New York [US], December 4 (ANI/Sputnik): US stocks tumbled for a second week in a row, roiled by fears of an imminent rate hike by the Federal Reserve and the possibility of another round of global economic turmoil from potential measures to address the coronavirus Omicron variant.
The Labor Department announced earlier on Friday the unemployment rate in November stood at just 0.2% above the Federal Reserve's 4% target for maximum employment and key criteria for an interest rate hike. Federal Reserve Chairman Jerome Powell said earlier this week that the central bank was already thinking of speeding up the taper of its pandemic-era stimulus and putting in a rate hike as expeditiously as possible to rein in inflation.
Reports of cases of Omicron in the United States have begun flowing in, with more states reporting infections after the first one reported in California earlier this week.
The November jobs numbers and Omicron cases proved to be a double-whammy for Wall Street.
At the close, the biggest losers were technology stocks on the Nasdaq Composite. The index - which groups Big Tech names such as Facebook, Apple, Amazon, Netflix and Google - fell 296 points, or 1.9%, on the day to close at 15,086. For the week, the Nasdaq fell 2.6%, adding to last week's 3.5% rout.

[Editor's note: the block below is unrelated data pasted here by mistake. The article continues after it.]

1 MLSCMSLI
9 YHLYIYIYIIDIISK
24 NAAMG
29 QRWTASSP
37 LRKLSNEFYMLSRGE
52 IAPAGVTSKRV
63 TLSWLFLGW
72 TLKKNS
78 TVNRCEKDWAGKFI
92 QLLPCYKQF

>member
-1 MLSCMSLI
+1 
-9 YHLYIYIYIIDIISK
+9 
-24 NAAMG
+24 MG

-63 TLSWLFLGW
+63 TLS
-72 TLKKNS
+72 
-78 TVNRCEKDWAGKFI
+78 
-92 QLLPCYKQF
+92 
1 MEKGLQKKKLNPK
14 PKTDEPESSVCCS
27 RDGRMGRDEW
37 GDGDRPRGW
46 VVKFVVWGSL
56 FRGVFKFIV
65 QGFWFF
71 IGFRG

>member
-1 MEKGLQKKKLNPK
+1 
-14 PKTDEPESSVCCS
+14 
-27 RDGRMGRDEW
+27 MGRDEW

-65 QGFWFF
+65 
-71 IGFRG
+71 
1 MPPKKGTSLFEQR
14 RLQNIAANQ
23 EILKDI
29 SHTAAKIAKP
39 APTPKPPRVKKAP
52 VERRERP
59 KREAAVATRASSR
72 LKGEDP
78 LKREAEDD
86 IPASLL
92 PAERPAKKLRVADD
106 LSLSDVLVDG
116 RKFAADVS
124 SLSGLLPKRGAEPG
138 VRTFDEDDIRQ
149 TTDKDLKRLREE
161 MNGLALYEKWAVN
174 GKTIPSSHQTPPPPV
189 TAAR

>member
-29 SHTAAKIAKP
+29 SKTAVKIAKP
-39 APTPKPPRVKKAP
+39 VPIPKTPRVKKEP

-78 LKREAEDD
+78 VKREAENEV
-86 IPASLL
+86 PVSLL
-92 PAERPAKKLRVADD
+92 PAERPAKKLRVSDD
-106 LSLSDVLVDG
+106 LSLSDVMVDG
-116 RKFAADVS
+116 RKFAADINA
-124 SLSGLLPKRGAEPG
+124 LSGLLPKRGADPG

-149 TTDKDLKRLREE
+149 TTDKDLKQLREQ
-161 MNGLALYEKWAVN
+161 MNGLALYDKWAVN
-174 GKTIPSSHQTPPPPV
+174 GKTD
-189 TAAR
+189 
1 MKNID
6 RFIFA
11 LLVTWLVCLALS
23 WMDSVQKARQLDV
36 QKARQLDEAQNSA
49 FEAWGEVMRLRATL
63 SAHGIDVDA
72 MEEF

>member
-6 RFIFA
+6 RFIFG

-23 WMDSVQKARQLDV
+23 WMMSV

The Dow Jones Industrial Average, which comprises mostly industrial stocks, lost 60 points, or 0.2%, to settle at 34,580. The Dow fell almost 1% on the week, after last week's drop of nearly 2%.
The S&P 500 index, which groups the top 500 US stocks, finished down 39 points, or 0.8%, at 4,538. The S&P fell 1.2% for the week, adding to last week's 2.2% drop.
Despite their recent setback on Omicron fears, US stocks are still having one of their best years, with the Dow up 13%, the S&P 500 showing a gain of 20% and Nasdaq a rise of 18%.
"It's clear from comments this week by Chairman Jerome Powell and his colleagues that the plan has changed recently and they now intend to taper faster, raise rates sooner," Craig Erlam, an analyst at online trading platform OANDA, said. "But Omicron could complicate efforts further just as the economic data was starting to catch up. A strong (jobs) report today leaves the Fed[eral] Reserve well and truly backed into a corner." (ANI/Sputnik)